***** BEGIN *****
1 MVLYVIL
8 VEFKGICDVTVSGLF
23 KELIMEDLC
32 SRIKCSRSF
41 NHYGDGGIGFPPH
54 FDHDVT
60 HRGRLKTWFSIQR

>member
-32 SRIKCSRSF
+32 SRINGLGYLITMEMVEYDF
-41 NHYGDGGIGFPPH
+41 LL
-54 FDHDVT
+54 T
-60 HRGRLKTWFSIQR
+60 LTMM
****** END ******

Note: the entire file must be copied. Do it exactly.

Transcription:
1 MVLYVIL
8 VEFKGICDVTVSGLF
23 KELIMEDLC
32 SRIKCSRSF
41 NHYGDGGIGFPPH
54 FDHDVT
60 HRGRLKTWFSIQR

>member
-32 SRIKCSRSF
+32 SRINGLGYLITMEMVEYDF
-41 NHYGDGGIGFPPH
+41 LL
-54 FDHDVT
+54 T
-60 HRGRLKTWFSIQR
+60 LTMM